Images are overwhelmingly important on social media. Visually appealing, platform-optimized photos, illustrations, and graphics can work wonders for your brand’s social presence – not only do they allow you to customize and guide the audience experience on your pages, but making use of high quality images has been proven to increase engagement, retention, and conversions.
And while you may be distracted by the rise of visual-first platforms like Snapchat or Instagram, there’s one foundational social media picture it’s time to look at with fresh eyes: Your Facebook cover photo.
This “above-the-fold” picture is vital for making a first impression and encouraging users to engage with your page. Ready to really put your cover photo to work? Here are seven do’s and don'ts for getting the most out of your Facebook cover image:
1.) Get the Size Right
Don’t let your photo become stretched or distorted – instead, plan ahead to make sure the size is optimized for Facebook’s best practices. The company advises dimensions of 851 pixels wide by 315 pixels high for desktop, and 640 pixels wide by 360 pixels high for mobile. Make sure focus of the image is in the center 640 pixels east to west and 315 north to south.
2.) Don’t Rely on Text
Facebook famously had what marketers called the “20% text” rule – a written rule that only 20% of your cover photo could be text. And while Facebook is still going to enforce text restrictions for other images, like ads, cover photos are exempt from the “20% rule,” which may save a lot of stress, hassle, and cropping for your design team.
With that said, though, don’t weigh down your cover photo with too much text. Be strategic and concise with your written messaging; instead, put the emphasis on having a striking and appealing image, which will boost engagement more than a wall of text.
3.) Have a Clear Focal Point
When it comes time to choose your image, don’t just opt for flash or spectacle – think strategically! A clean, easy-to-decipher image with an obvious focal point will serve you much better than a busy or unfocused picture. Try to find an image that includes just one subject as a focal point, and don’t be afraid of making use of negative space.
As for where that focal point should be located? Centrally-located images can play well, but right-justified foci tend to work even better on Facebook, as they balance the left-justified profile picture, making for even spacing and an easier-to-scan image. (Just make sure your focal point doesn't get cut off on the narrower mobile aspect ratio.)
4.) Don’t Hide Anything Important!
Keeping your focal point to the right also helps prevent important information from being obscured by your profile picture. Don’t put any vital imagery or text in an area where you think it may be covered by built-in buttons or your profile picture (which is situated about 16 pixels from the left edge of the cover photo, according to Facebook). Similarly, don’t put important information along the bottom edge of your cover photo area, where it may be obstructed by your call to action buttons; instead, focus on placing your most important elements above the halfway line of your cover field.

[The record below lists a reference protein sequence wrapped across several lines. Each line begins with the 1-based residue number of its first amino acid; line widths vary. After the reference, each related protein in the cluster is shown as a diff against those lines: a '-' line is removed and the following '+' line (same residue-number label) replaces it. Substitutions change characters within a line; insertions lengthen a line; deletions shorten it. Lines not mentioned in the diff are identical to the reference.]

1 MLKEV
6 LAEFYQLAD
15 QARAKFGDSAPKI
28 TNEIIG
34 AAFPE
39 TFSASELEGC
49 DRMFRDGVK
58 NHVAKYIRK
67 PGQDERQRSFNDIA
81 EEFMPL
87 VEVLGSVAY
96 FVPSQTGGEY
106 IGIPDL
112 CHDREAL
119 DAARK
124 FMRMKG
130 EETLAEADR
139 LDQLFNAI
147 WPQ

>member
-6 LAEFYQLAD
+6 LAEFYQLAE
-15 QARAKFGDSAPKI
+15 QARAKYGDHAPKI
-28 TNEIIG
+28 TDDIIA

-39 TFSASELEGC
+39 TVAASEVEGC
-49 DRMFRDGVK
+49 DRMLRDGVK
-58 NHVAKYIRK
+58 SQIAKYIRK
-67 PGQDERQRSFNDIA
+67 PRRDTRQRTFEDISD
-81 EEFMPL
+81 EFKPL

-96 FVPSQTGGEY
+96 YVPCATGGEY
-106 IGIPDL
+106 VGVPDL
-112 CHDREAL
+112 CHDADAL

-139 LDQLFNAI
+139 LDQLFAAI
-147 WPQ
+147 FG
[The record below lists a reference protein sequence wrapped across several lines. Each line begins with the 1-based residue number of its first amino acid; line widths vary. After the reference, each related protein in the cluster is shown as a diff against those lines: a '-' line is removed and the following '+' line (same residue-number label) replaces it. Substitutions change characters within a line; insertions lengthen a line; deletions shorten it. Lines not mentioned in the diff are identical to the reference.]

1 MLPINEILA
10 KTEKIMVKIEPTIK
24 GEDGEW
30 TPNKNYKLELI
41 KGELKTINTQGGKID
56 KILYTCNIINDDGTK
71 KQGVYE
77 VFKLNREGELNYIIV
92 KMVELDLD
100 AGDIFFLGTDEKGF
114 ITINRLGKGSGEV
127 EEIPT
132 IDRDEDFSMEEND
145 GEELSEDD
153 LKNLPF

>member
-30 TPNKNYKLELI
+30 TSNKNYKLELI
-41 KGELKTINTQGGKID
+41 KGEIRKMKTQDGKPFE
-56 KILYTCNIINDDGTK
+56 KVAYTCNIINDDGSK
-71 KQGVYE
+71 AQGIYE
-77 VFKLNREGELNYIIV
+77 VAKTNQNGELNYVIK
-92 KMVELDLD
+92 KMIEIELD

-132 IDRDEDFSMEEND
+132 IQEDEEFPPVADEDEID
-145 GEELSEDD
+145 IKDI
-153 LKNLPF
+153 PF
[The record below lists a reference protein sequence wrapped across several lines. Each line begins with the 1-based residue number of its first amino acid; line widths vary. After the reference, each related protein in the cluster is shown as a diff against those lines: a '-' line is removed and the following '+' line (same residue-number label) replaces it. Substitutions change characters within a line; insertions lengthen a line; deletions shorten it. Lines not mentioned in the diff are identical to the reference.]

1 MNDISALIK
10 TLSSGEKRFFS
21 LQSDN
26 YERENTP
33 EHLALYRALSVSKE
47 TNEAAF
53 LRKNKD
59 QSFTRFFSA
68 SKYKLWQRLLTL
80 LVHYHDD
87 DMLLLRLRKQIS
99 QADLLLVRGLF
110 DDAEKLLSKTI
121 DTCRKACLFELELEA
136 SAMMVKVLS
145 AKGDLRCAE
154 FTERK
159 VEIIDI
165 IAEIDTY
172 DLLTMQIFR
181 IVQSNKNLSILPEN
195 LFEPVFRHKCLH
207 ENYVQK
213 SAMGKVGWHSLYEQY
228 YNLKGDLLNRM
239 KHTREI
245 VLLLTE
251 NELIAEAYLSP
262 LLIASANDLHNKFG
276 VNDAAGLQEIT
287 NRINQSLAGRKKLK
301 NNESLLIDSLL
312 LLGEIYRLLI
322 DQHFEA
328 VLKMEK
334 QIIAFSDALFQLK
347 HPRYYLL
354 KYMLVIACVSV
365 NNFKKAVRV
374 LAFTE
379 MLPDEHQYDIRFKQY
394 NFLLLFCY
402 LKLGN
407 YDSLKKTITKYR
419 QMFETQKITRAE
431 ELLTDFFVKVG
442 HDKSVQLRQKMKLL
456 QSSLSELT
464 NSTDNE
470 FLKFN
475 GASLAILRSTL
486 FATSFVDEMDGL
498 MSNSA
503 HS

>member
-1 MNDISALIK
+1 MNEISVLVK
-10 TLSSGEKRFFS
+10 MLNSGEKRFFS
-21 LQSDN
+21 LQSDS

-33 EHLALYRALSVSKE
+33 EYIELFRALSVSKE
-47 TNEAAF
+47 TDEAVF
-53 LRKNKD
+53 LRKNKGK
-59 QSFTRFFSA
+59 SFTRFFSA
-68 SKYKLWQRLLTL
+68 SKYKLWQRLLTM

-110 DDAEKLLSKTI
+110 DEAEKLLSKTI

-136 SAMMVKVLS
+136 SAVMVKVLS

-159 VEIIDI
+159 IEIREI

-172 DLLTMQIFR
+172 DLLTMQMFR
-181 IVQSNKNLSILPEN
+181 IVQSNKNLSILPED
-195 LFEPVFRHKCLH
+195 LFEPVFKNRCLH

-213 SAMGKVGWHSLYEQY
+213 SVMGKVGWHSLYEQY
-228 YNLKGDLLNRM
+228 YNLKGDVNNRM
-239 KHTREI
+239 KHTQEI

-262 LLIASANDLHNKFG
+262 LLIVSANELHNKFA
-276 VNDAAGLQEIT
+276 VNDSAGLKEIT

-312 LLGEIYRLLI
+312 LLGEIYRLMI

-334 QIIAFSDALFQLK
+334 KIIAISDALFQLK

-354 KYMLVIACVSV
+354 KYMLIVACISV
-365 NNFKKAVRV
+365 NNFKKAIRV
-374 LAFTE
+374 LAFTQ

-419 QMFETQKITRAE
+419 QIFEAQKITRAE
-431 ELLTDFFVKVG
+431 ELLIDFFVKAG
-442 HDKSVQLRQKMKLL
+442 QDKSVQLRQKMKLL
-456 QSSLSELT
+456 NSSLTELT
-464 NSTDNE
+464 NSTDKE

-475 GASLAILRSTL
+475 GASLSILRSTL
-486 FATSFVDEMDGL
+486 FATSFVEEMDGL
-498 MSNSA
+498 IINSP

5.) Integrate Your Cover With Other Page Elements
Of course, for the highly visually-inclined, these page elements don’t need to be obstructions or distractions, but opportunities. Get creative and think about the ways that you can integrate your cover photo with other page elements – make your profile picture fit in seamlessly with your cover, like two parts of the same image. You can also use your image to call attention to your bottom right call to action buttons, or, as Hubspot suggests, you can “pin” a post to the top of your Facebook page, the better to reinforce your visual messaging and encourage clicks.
6.) Remember Mobile Users!
As we mentioned earlier, Facebook automatically readjusts cover photo dimensions on mobile – which is huge, since this may be the way that more than 50% of the platform’s user base finds your page. Bear this in mind when you start designing; if you’re going to integrate your profile picture and cover photo, for instance, you’ll need to think hard about whether it’s more important for your layout to be desktop- or mobile-optimized. Test your image on both mobile and desktop devices before you make your final call – don’t let the transition between devices cut off your beautiful work!
7.) Make Use of Your Description
And don’t forget, your cover photo is a link; don’t let users click on it to find an empty description box. Instead, turn your description into another chance to foster engagement and conversions: Write a brief call to action message, complete with a link to your site.
Looking for a team with a wide array of design experience? Want to try out some fresh social media ideas? That’s where Geek comes in! Drop us a line today to get the conversation going.